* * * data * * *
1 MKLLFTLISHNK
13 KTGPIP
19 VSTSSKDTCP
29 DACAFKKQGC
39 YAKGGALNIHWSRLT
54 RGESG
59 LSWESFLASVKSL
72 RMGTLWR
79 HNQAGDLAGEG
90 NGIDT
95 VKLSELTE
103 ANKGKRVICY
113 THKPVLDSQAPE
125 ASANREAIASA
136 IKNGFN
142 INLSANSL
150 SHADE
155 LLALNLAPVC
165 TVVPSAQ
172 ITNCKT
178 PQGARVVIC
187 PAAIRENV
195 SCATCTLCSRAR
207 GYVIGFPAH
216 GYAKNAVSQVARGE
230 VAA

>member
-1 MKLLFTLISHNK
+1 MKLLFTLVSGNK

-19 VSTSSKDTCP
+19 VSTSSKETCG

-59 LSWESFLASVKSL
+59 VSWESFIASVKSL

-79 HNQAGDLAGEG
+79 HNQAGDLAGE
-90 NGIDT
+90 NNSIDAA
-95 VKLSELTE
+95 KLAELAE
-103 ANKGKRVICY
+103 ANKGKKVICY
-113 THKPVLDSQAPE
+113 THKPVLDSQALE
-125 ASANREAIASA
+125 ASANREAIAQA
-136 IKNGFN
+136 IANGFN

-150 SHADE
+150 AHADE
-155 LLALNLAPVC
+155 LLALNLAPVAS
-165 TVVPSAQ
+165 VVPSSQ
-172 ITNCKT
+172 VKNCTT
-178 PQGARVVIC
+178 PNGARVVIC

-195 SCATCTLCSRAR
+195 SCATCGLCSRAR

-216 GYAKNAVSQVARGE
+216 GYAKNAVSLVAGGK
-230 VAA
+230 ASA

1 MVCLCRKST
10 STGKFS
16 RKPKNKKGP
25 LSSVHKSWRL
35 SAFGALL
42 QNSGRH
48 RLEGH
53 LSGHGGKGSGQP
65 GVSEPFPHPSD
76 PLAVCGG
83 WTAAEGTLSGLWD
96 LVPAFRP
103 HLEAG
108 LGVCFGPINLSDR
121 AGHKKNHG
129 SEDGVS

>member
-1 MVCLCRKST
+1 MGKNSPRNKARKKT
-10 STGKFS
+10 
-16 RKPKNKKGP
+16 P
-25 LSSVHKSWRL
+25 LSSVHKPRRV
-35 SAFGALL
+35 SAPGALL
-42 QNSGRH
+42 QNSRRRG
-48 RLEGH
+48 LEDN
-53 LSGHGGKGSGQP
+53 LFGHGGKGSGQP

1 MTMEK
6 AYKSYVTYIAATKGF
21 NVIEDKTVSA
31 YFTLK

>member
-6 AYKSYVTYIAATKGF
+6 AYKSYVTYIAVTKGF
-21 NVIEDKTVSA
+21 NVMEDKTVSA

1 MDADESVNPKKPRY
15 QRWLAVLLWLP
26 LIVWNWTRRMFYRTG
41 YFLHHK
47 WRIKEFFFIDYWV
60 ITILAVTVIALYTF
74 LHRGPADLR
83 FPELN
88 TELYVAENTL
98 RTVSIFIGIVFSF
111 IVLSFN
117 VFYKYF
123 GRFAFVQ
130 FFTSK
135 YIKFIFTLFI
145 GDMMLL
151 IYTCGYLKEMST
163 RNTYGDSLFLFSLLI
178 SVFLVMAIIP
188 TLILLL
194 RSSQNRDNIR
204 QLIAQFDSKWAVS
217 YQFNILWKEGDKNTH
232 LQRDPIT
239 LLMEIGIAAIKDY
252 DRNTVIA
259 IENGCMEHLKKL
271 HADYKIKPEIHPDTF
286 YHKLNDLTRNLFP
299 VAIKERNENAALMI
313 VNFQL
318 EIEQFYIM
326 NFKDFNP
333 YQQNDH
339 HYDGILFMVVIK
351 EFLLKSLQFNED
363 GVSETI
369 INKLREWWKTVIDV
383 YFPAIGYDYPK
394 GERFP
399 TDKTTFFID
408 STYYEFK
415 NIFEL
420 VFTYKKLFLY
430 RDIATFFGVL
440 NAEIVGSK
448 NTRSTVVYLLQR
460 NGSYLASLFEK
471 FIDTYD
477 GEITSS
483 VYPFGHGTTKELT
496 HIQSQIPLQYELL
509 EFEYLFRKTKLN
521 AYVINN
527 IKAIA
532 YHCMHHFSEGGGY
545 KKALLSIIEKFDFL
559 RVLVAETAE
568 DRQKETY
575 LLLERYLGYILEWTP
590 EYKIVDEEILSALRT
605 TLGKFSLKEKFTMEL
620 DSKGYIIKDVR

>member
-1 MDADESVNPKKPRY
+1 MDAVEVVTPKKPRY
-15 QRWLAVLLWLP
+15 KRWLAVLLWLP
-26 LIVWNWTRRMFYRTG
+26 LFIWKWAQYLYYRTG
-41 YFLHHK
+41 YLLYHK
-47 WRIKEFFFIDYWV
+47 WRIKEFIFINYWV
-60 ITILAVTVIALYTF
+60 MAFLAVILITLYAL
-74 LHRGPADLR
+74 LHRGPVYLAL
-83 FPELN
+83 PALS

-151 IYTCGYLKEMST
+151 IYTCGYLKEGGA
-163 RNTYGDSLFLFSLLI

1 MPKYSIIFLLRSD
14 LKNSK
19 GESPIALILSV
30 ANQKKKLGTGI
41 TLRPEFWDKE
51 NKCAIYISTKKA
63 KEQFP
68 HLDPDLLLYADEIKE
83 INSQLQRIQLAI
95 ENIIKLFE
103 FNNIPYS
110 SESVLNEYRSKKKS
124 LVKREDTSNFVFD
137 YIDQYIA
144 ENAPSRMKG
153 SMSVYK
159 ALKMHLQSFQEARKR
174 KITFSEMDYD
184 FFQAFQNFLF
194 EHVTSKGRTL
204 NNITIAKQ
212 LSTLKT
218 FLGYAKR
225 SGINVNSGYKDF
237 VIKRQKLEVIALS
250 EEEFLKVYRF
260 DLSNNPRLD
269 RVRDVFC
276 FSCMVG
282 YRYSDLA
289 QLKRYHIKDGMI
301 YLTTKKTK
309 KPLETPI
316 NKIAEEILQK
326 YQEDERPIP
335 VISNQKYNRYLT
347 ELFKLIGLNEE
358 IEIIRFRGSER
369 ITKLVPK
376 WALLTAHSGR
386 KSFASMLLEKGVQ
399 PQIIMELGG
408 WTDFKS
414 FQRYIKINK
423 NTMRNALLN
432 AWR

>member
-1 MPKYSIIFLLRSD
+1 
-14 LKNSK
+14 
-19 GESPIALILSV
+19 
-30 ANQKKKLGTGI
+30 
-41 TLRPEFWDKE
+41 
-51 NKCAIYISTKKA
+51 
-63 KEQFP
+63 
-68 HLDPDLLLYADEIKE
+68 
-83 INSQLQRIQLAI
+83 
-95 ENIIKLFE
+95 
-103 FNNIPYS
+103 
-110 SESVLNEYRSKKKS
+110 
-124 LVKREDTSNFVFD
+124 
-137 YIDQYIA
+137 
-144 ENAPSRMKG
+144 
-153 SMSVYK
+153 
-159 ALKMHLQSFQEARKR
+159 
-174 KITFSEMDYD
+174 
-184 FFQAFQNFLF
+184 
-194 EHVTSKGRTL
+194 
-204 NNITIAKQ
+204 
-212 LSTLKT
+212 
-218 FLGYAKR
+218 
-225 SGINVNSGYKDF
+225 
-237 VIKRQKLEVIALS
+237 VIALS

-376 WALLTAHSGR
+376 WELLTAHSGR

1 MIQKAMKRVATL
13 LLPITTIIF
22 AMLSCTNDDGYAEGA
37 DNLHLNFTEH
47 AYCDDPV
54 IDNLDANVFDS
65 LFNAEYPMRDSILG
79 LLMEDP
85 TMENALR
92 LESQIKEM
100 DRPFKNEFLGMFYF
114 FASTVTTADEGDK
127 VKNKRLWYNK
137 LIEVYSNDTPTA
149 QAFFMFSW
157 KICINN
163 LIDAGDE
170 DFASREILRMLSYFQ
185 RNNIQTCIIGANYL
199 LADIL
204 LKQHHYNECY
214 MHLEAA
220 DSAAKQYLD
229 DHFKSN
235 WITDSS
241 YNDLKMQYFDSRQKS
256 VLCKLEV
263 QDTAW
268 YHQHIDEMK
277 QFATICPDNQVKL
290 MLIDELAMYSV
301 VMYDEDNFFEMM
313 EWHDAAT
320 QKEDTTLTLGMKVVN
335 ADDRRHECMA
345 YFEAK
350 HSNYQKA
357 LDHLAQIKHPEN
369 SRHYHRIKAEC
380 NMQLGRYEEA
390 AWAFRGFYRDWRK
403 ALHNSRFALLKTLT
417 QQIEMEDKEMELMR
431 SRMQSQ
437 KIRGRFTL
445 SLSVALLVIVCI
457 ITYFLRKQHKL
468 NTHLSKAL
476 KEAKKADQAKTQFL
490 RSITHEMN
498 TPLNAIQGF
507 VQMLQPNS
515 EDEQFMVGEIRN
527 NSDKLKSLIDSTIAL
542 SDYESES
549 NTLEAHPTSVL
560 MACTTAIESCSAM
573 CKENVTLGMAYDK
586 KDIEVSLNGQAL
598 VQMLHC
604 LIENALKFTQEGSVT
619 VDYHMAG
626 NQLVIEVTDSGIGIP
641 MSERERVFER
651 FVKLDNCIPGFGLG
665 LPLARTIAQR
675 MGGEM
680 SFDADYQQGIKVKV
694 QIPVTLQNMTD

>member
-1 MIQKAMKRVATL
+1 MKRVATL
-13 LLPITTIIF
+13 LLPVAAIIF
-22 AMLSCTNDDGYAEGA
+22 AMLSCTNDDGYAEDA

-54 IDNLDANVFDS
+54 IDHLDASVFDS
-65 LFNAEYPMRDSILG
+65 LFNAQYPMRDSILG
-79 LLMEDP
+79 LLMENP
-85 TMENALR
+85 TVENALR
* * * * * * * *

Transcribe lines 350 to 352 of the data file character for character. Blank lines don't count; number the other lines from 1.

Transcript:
626 NQLVIEVTDSGIGIP
641 MSERERVFER
651 FVKLDNCIPGFGLG